http://www.cbc.ca/beta/news/business/peter-armstrong-housing-bubble-crash-1.4115628

With increased property prices, comes increased rent. The absurd amount of money people and businesses are spending on rent is stifling the economy more than any decreased in property prices ever would.

 

You also have to look at who actually owns the homes....sorry we call it "wealth" now. Increasingly, it's not people who are actually living and working in the city. 

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On ‎5‎/‎2‎/‎2017 at 11:54 AM, Harvey Spector said:

The Green Party has the best proposal to completely tank the market. Increase the foreign buyers tax to 30% across all of BC and increase the property transfer tax up to 12% on high end homes. This will increase revenues from the rich while stopping some people from splashing the cash on higher end homes. It could significantly affect prices on the higher end in Vancouver West and have a trickle down affect on the lower priced homes in East Van, Burnaby and Coquitlam. 

 

Too bad the Green Party won't get in. Christy is pretty much toast and the NDP's plan is not aggressive enough and to be quite frank I don't really trust them running the Province.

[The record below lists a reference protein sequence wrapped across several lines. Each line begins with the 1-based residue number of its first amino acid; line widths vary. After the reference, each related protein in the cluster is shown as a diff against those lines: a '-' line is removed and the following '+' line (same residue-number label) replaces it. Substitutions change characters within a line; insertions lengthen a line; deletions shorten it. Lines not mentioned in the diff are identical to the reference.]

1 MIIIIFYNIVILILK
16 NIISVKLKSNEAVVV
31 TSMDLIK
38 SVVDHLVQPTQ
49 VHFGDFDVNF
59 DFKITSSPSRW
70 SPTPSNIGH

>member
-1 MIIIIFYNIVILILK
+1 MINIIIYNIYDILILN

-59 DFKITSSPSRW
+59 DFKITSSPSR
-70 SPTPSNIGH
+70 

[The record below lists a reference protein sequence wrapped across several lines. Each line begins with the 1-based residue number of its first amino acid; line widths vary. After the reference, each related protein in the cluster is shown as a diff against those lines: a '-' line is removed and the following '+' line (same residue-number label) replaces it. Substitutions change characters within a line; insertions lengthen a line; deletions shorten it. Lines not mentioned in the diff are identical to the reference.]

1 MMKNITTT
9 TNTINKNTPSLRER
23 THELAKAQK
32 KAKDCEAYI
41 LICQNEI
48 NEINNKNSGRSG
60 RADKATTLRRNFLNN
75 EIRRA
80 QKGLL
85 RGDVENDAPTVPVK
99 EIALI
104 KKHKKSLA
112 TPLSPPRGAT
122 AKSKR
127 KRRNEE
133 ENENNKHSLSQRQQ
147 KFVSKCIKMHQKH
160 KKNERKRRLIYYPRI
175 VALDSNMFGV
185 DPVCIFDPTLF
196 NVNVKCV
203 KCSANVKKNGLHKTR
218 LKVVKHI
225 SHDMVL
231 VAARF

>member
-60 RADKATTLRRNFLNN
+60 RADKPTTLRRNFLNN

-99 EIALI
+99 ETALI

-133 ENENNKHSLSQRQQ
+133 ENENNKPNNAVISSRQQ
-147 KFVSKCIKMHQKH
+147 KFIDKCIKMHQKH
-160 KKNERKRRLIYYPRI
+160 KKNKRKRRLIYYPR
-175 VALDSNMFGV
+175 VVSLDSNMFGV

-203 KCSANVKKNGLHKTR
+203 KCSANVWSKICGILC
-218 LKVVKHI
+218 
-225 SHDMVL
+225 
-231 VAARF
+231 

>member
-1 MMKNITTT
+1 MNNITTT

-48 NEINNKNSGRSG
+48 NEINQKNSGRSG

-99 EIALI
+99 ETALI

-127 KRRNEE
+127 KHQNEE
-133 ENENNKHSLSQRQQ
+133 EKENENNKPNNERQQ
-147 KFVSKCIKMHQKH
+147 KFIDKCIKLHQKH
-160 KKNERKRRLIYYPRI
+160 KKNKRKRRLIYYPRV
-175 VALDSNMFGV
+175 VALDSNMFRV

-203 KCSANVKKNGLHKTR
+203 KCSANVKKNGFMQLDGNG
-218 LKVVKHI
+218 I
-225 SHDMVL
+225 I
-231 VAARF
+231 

What a dilemma we are in. Lots of pain moving forward. 

If we have an NDP/Green coalition we will have the duel taxes and economic slowdown to have the tank your referring to. My fear is that we may not get out of an negative reinforcement mechanism like that for a LONG time. Look how the US housing situation is. Has it truly recovered?

 

Canada's, and especially BC's prices, are even more out of whack from incomes than the US was at their worst.

 

Be careful what you wish for.

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Gordon Clark: New real estate taxes only created new problems

 

I’m not generally inclined to say “I told you so,” but the last few days have been quite validating for those of us who cautioned against government intervention through taxation in the Vancouver housing market. As most people know, the provincial government introduced a 15-per-cent property transfer tax on foreign buyers in August and Vancouver city council passed the empty homes tax, which also targets a lot of foreign buyers.

 

The taxes were designed to directly and indirectly improve housing affordability in Metro Vancouver, which suffers from the highest house prices and rents in the country. At first, the foreign buyers tax appeared to work in removing non-local money from Metro’s real-estate market and cooling prices.